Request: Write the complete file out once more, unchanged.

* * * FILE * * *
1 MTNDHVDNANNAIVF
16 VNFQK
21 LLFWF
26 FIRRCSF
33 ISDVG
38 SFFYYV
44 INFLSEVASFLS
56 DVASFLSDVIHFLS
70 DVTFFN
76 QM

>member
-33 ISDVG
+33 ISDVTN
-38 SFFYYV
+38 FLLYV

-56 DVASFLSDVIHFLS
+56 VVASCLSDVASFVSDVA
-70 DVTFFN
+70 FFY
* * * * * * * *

1 MTNDHVDNANNAIVF
16 VNFQK
21 LLFWF
26 FIRRCSF
33 ISDVG
38 SFFYYV
44 INFLSEVASFLS
56 DVASFLSDVIHFLS
70 DVTFFN
76 QM

>member
-33 ISDVG
+33 ISDVTN
-38 SFFYYV
+38 FLLYV

-56 DVASFLSDVIHFLS
+56 VVASCLSDVASFVSDVA
-70 DVTFFN
+70 FFY